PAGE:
Local artist introduces chainsaw art to the community and gives old trees new life.
On her way out of a Taekwondo class, Marina Cole noticed a wooden dragon sculpture that stole her attention for an hour. Fascinated and inspired by the art piece that was made in Japan and brought to Canada, Cole picked up her first chainsaw on April 9, 2016.
She now has pieces across Medicine Hat and has participated in international competitions, where she’s carved for 10 to 12 hours a day in Alaska, Australia, Montana, British Columbia, Saskatchewan, Quebec, and Alberta.
“I always wanted to be an artist. Growing up as a kid, I was trying to be an artist in ways that almost felt forced. When I picked up that chainsaw, nothing has ever felt so natural,” says Cole. “It’s such a euphoric feeling, and once I’m finished carving, it feels so unreal to think that the sculpture came from me. I truly have to tell myself that it has been created by me when I step away and look at it.”
It’s also the wood that fascinates Cole, how it can quickly be transformed into an object that tells a story and brings emotion. She also enjoys being outside and connecting to nature when she’s creating. Her inspiration grows when she’s surrounded by artists who share the same passion as her at competitions, and from those she creates artwork for.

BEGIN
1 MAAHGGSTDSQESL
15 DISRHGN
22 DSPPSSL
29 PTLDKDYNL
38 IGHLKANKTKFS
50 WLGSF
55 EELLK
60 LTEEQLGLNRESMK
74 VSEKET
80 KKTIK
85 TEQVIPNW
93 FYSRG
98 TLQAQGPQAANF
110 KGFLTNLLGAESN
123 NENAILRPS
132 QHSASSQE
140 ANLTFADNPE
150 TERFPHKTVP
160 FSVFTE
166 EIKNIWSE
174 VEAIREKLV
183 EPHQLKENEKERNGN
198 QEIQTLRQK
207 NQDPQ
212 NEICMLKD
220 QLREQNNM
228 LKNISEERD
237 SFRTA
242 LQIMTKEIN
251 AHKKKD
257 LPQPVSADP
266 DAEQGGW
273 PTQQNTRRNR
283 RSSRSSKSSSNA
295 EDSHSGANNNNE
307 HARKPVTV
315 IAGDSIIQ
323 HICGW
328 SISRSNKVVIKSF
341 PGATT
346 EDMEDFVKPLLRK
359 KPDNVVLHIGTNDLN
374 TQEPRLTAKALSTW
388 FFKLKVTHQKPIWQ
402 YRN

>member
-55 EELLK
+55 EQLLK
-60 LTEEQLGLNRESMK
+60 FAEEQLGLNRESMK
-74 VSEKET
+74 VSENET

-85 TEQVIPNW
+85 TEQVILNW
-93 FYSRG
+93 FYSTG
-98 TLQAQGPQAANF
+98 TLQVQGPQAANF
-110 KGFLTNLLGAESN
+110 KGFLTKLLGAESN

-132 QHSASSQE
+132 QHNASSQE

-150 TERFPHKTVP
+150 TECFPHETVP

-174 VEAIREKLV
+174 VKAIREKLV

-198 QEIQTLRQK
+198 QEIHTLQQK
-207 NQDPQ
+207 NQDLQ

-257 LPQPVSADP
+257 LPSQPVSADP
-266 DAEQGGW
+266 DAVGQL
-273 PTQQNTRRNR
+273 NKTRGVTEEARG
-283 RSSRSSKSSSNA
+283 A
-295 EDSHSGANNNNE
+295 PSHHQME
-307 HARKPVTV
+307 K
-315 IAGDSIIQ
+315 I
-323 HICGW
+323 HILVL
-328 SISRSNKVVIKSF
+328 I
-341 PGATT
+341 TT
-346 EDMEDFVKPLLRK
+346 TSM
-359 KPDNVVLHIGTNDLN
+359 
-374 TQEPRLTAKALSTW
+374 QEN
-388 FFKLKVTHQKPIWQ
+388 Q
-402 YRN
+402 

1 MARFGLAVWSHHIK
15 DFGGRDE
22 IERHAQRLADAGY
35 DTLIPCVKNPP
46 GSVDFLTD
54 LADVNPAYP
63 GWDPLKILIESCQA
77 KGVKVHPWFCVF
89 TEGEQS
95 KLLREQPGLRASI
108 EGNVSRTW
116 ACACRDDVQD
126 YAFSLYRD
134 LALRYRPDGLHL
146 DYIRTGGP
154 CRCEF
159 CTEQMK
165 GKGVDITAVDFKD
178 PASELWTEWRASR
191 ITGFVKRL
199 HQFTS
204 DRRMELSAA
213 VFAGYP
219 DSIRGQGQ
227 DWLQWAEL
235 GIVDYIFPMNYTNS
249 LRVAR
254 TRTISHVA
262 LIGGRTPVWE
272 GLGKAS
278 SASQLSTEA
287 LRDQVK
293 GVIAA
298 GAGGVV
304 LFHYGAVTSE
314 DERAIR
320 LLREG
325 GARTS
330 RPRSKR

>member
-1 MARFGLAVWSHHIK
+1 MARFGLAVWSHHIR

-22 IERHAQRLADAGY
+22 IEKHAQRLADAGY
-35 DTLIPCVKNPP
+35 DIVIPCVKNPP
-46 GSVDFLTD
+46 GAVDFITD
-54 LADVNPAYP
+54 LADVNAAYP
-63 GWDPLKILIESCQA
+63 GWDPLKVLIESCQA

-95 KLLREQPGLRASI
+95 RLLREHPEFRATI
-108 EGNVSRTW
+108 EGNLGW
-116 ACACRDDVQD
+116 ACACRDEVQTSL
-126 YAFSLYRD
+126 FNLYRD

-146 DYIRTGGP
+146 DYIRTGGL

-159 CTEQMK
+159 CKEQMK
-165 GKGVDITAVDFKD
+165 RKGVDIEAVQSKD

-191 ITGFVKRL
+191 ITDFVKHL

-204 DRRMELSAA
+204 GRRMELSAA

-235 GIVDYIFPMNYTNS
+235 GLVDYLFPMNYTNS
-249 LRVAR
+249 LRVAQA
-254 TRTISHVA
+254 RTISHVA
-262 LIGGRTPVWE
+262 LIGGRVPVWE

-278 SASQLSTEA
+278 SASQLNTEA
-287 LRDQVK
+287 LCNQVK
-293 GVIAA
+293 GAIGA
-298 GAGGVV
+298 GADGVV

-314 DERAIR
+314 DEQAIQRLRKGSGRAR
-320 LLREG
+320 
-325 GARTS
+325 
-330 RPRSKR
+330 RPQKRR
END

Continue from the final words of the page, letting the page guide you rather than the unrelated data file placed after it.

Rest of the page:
Recently, during a competition that showcased over 20 artists, Cole was one of three women that attended, and she placed fourth in the whole event.
“My biggest advice to anyone would be to do what your heart desires. I don’t know where I would be now if I hadn’t picked up that chainsaw.”
Explore the artwork with our Marina Cole Chainsaw Sculptures Tour.